An interesting take on homeless women’s resistance to psychiatric diagnoses:
Most of the women Luhrmann interviewed said they believed that the uncertainty and danger of life on the streets drove some “crazy,” and they believed that only those who were weak-willed succumbed to the harsh reality of life on the streets by becoming, for instance, psychotic, she told Psychiatric News.
“The women I interviewed, who themselves could be diagnosed with some kind of psychotic disorder, were motivated to say that they were not going to be driven crazy by life on the streets” and emphasized that they have a better chance of surviving by not seeking mental health services or social services that require a psychiatric diagnosis.
Some of the women at the center linked victimization with mental illness because the perception by others that they are mentally ill makes them vulnerable to attack, Luhrmann noted.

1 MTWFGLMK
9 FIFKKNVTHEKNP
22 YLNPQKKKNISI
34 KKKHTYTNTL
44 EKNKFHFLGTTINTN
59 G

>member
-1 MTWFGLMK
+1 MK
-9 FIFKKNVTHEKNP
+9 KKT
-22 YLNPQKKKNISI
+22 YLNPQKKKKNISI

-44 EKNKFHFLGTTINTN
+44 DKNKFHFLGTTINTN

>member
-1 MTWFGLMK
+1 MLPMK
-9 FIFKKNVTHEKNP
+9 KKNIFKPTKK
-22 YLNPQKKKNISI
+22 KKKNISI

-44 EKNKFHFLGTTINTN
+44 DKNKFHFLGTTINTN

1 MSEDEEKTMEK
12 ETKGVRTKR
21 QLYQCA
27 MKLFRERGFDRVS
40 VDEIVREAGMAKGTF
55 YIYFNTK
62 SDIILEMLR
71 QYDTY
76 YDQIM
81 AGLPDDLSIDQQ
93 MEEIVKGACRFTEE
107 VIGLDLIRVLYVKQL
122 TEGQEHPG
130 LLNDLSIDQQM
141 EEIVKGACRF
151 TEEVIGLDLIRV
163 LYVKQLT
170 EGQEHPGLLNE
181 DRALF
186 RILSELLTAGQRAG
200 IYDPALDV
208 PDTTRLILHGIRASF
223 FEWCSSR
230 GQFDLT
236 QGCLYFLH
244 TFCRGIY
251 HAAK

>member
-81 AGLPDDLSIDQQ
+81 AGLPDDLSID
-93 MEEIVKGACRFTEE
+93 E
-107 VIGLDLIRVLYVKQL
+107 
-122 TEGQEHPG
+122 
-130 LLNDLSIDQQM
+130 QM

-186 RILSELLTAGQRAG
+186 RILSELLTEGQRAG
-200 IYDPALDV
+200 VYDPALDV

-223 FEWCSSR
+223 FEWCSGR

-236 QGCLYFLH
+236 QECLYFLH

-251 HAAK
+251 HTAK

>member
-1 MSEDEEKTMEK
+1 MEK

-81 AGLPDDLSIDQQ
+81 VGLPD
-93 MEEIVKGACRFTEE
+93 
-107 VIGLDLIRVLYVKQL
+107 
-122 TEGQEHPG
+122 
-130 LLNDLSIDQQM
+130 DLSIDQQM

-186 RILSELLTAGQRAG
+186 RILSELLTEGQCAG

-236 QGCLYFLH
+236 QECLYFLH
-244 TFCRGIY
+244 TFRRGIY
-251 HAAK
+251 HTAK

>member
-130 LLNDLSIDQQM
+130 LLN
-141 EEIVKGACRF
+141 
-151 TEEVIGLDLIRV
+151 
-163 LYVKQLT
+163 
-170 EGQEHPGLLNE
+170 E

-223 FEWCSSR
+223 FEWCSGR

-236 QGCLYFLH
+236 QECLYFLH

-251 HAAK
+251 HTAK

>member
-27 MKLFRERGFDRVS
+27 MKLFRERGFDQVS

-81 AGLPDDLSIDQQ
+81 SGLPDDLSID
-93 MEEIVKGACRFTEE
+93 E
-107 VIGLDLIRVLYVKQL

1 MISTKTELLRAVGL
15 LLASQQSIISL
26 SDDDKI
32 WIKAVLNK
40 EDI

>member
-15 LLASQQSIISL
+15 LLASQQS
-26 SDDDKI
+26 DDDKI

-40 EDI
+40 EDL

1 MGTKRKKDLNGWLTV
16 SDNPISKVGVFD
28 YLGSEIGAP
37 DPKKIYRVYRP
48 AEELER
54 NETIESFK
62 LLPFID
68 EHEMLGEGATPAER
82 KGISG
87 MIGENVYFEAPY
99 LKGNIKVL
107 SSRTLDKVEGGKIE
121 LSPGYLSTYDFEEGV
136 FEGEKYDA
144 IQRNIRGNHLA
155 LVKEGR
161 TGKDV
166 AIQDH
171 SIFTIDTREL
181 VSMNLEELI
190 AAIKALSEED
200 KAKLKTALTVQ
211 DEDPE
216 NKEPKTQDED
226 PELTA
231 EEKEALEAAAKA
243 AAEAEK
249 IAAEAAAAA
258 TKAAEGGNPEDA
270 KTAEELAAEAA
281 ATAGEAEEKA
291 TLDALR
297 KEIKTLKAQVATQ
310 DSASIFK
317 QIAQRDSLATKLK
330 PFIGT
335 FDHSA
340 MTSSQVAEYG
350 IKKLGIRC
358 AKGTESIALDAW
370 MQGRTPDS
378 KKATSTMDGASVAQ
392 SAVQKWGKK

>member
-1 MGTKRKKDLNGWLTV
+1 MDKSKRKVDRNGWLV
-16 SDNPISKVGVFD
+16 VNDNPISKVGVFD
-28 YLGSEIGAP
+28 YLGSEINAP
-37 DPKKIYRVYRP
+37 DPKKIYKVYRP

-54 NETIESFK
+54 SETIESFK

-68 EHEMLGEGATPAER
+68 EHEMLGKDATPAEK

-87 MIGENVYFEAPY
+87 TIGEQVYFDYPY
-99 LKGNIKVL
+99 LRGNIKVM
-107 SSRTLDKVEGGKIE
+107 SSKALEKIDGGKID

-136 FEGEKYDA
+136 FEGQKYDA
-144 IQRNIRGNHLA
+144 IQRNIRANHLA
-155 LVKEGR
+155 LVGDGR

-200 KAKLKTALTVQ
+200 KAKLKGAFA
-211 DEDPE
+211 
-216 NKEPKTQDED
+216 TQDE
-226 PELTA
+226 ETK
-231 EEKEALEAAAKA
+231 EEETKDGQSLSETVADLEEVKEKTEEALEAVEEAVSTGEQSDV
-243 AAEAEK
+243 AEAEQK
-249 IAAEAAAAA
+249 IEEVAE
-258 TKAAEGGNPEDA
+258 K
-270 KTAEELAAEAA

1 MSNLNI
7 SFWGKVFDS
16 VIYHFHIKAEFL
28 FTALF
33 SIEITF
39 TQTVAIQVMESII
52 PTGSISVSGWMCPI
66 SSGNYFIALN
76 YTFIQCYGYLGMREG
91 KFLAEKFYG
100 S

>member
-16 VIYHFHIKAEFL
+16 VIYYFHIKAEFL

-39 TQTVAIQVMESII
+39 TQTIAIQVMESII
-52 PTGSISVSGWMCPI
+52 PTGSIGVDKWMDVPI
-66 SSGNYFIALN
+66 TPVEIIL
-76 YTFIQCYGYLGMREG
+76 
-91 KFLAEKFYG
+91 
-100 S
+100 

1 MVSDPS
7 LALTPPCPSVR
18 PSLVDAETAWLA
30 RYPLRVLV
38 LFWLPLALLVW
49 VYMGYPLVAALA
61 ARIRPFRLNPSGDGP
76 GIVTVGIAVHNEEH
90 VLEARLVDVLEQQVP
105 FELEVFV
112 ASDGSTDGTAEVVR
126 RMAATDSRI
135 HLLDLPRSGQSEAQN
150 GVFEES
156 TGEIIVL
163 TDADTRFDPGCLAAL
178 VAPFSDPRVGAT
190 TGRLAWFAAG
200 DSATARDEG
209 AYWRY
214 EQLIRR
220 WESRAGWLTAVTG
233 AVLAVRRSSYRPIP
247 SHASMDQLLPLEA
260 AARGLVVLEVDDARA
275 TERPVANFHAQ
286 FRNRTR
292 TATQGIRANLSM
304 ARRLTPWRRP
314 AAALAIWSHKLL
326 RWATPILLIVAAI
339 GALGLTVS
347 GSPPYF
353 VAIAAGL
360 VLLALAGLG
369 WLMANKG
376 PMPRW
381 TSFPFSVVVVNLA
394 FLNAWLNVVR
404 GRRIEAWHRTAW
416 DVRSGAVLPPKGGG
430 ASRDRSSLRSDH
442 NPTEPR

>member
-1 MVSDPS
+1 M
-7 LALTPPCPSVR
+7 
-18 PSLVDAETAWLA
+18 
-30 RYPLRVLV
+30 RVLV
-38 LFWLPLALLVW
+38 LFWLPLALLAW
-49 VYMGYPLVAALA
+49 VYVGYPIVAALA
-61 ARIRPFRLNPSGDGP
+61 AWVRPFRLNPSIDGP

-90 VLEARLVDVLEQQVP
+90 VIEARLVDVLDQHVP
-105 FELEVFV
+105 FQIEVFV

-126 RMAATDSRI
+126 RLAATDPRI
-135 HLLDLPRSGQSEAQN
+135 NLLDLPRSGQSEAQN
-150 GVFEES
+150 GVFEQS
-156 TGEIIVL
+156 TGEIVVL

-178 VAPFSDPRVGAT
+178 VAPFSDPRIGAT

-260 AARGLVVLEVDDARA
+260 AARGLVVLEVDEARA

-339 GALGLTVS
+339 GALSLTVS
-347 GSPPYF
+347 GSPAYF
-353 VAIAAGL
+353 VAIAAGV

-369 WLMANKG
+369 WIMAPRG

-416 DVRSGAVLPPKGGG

One woman Luhrmann interviewed mentioned that some of the women “talk to themselves.. .because they let the streets take over them.. .a lot of the women have been raped by the men here and.. .can’t deal with it, so that just made them go haywire.”
The author seems to present two reasons for their resistance. First, that it might make them a target for victimization. I see an implied second reason, that ,internalization of a psychiatric diagnosis might diminish their resilience.
Too bad the response is so patronizing:
In interactions with homeless women who have a psychotic disorder, “every effort should be made to avoid presenting the patient with an explicit psychiatric diagnosis,” Luhrmann noted.